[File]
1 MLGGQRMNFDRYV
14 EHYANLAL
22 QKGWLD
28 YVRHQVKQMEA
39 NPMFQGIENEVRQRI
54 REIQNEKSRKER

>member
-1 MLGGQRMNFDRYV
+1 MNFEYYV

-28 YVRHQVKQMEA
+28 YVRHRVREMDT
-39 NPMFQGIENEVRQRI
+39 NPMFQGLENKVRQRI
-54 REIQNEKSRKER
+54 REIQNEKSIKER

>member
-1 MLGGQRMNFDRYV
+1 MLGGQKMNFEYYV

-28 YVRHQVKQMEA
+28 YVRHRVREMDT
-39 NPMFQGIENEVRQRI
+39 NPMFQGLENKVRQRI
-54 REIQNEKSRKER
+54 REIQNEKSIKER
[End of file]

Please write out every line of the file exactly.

1 MLGGQRMNFDRYV
14 EHYANLAL
22 QKGWLD
28 YVRHQVKQMEA
39 NPMFQGIENEVRQRI
54 REIQNEKSRKER

>member
-1 MLGGQRMNFDRYV
+1 MNFEYYV

-28 YVRHQVKQMEA
+28 YVRHRVREMDT
-39 NPMFQGIENEVRQRI
+39 NPMFQGLENKVRQRI
-54 REIQNEKSRKER
+54 REIQNEKSIKER

>member
-1 MLGGQRMNFDRYV
+1 MLGGQKMNFEYYV

-28 YVRHQVKQMEA
+28 YVRHRVREMDT
-39 NPMFQGIENEVRQRI
+39 NPMFQGLENKVRQRI
-54 REIQNEKSRKER
+54 REIQNEKSIKER